Successfully monitoring the vendor supplier relationship it’s important to keep your business prosperous and affluent. Keeping track of the performance of all suppliers can seem like an impossibility for many procurement departments. This is especially true of larger corporations, where the number of vendor contracts running at any one time can run into the thousands, or even higher.
In order to keep abreast of supplier performance, it is critical that your business is equipped to recognize the warning signs of impending supplier problems and foresee trouble ahead of time. If you notice these issues creeping into your vendor supplier relationships, it may be time to address them and nip them in the bud or start looking elsewhere.
Late or Missing Orders
Things can, and do, go wrong in business all the time, and some glitches in otherwise mutually beneficial relationships do not always signify an issue. However, if there is a pattern of missing or late orders it can be a sign that all is not well with a supplier, particularly if they are not proactive about offering an explanation or how they are going to prevent it from happening again.
Breakdowns in Communications
Good contract negotiation will outline the expectations and obligations of both parties very clearly. Ensuring all contact information is correct and up-to-date falls under the remit of the procurement team, and if a supplier is not forthcoming in ensuring you have easy access to the right people, alarm bells should ring. Whether the supplier is merely disorganized, or whether there are deeper issues at fault, gaps in communication lead to gaps in order fulfillment, and there is no excuse.
Big Price Hikes
Of course, market prices fluctuate, and there is no guarantee that a price once agreed will always represent a fair deal for the supplier, but that doesn’t mean that once a contract has been negotiated that suppliers have the right to change their prices as they see fit.
No supplier should raise a price without prior discussion, and opportunity for negotiation. If price hikes are leaving a bitter taste in your mouth, then it may be time to see if a competitor can offer a more attractive deal.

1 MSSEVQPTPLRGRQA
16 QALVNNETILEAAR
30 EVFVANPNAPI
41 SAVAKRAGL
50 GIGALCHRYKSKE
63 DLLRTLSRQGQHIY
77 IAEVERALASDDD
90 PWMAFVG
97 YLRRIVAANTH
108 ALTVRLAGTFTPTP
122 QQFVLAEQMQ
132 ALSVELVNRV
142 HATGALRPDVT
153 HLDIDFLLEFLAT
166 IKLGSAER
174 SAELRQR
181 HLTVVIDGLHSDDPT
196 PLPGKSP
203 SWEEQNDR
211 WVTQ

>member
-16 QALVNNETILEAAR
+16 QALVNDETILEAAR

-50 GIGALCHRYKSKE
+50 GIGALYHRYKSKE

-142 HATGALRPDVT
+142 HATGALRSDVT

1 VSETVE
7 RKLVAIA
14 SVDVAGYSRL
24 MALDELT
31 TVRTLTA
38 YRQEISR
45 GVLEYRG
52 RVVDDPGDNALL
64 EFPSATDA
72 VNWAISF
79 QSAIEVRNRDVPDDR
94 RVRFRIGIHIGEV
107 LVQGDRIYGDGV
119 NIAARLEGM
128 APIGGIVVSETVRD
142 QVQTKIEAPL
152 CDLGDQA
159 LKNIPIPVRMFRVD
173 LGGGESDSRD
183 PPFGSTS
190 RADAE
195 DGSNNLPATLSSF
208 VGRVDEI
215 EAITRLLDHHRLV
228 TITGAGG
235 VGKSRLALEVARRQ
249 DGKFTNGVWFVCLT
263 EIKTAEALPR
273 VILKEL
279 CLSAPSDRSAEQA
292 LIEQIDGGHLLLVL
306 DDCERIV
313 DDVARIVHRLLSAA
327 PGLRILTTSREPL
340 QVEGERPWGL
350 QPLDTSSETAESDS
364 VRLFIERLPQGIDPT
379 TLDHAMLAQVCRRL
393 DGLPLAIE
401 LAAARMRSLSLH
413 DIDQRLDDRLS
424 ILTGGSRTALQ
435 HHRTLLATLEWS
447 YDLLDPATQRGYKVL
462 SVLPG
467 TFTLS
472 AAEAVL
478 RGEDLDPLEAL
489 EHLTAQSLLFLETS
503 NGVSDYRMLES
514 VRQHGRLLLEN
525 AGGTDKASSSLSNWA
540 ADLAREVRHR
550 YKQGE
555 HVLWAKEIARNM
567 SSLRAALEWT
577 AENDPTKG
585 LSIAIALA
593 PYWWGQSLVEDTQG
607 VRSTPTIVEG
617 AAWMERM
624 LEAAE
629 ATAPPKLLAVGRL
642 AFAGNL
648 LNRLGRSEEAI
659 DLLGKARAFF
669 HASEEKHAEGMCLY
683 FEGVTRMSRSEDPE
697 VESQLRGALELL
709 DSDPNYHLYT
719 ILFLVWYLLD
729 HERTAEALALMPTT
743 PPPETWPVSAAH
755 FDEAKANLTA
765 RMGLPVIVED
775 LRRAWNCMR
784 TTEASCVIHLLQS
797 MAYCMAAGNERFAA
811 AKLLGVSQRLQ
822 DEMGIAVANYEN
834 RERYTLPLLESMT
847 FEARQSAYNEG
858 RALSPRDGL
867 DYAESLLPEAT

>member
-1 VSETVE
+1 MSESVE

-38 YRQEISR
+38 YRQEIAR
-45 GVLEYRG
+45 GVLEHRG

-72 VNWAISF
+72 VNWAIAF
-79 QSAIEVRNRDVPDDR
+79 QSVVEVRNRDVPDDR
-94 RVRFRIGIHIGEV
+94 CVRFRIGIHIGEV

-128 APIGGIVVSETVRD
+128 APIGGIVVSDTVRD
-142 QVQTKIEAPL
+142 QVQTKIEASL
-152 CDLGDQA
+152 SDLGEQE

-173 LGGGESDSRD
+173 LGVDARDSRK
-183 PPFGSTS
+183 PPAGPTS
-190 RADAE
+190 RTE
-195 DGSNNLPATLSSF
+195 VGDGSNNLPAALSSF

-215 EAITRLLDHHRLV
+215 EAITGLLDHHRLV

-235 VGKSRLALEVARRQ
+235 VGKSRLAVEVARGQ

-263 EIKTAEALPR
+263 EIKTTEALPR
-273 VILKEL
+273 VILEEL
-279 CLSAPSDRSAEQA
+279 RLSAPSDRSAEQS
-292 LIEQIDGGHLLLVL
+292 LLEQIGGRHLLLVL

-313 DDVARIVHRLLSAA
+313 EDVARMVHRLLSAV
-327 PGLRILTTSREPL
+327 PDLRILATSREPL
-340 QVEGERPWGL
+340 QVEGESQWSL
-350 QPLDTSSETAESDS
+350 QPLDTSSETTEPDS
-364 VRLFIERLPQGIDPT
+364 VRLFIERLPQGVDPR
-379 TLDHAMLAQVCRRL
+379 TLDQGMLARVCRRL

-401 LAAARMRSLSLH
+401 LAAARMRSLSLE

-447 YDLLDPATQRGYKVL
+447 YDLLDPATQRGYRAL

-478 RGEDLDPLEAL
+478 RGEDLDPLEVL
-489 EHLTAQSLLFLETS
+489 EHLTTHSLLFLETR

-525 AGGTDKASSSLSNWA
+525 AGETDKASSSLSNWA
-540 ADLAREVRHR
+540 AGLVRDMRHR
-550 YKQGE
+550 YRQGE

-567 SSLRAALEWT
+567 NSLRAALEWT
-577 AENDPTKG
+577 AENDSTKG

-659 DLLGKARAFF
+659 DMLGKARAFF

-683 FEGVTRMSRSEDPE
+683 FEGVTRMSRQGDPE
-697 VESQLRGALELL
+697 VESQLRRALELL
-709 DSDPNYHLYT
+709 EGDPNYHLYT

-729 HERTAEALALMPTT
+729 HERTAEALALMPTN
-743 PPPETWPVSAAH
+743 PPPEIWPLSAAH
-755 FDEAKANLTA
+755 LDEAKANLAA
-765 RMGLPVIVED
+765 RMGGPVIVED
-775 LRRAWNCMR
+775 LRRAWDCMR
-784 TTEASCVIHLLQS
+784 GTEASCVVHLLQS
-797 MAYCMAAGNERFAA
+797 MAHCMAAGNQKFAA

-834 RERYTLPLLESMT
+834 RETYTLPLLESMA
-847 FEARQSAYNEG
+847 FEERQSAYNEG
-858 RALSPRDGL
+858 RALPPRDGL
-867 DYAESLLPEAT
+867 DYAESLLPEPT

Poor Customer Service Performance
Nobody expects everything to run smoothly in business, and actually, the measure of a supplier is often seen in how they respond when things do not go to plan. Exceptional problem-solving and customer service can actually end up enhancing the customer experience beyond the ordinary and should be looked at as a gift and an opportunity to shine. A good supplier will be proactive about resolving problems, often intervening before it becomes an issue for you. The pathway for complaints or problems should be smooth, timely, and littered with empathy.
Lengthening Delivery Times
If a supplier is continually offering excuses or making requests for extensions to delivery deadlines, setting a precedent of accepting delays can lead to further delays. Your own lead times and order delivery targets can be hugely impacted by late suppliers, and though there are often valid reasons for delays, if the supplier’s issues are not well explained by circumstances that will affect the market universally, it might be time to see what the rest of the market has to offer. The lowest price does not always represent the best value.
Your supplier’s obligation is to get your order to you in full, on time and in working order – and damaged goods are as good as no goods. If your supplier has warehousing issues, quality control problems or their freight supplier is careless, they need to take ownership of the problem and make assurances that it won’t be happening again. If it happens regularly, you should consider the supplier in the same way as one who fails to supply goods at all and start considering sourcing from elsewhere.
If alarm bells are ringing, and you find your business in the position of needing to reevaluate your contracts, consider ProcurePort’s range of strategic sourcing tools to help you establish who your next vendor will be.